For example, with credit cards in the US, the risk of loss to the individual is zero. Card number data breaches, while spun up by the press as alarming, are of financial impact only to the card issuers, not the cardholders. Even so, the cardholder may feel “violated” if victimized by stolen card information.
On the other hand, data breaches that expose “enough” personal information to enable true identity theft (such as the Choicepoint example earlier this year) are extremely disruptive to the individual and may require significant effort by the individual over months of time to resolve. Unfortunately, in today’s easy credit society, having “enough” personal information boils down to the information requested on a credit card application coupled with some social engineering cleverness that is well known by fraudsters.
Next on Tim’s hierarchy is intrusion – the simple desire we all share to live our lives without unwelcome interruptions. Interruptions of any kind disturb our flow; unwelcome or inappropriate interruptions generate emotions of anger or fear. Sounds quite a bit like the “pursuit of happiness” now, doesn’t it?!
Tim’s compartment breach layer is one I’ve not thought a lot about before – but which resonates with me now that he’s pointed it out. Individually, we do rely on compartments to help secure our lives and well being. Compromises that enable cross-compartment linkages to be derived are disturbing and another potential threat to our well being.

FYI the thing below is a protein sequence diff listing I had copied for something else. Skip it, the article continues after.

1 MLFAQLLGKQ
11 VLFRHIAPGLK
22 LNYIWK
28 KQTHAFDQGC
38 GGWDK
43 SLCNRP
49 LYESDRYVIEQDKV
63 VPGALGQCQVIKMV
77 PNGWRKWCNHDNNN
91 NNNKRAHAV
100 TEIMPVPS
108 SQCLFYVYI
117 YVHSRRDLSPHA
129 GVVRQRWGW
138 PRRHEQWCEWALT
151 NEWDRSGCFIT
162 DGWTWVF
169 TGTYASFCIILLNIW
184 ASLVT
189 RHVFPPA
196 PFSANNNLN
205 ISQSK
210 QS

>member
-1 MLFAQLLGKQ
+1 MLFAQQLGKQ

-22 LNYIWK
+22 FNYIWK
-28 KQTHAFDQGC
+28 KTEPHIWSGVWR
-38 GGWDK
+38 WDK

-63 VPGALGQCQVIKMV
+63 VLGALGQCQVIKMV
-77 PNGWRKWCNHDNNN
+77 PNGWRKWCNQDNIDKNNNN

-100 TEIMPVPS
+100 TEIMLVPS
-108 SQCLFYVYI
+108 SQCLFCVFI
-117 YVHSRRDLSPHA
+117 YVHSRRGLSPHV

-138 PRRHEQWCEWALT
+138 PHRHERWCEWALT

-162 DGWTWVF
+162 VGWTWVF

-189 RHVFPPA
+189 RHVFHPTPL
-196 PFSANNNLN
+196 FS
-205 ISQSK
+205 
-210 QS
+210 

The loss of information asymmetry is another destabilizer for the individual when it happens. Related to the notion of compartmentalization, none of us likes to be at a disadvantage when it comes to knowledge. We want to know the dealer invoice for that car we’re negotiating to buy – and we don’t want the dealer to know anything about our history of car purchases that might be used against us in a negotiation. It just doesn’t feel “right” when something someone knows about us is used against us in that way.
In Tim’s everything else category goes the seemingly endless tradeoffs we each make as we provide “just enough” of our personal information to third parties in trade for some sort of economic reward. We do so believing in real “compartmentalization” – that the data we provide to Safeway for participating in their discount program won’t be used against us in some other way.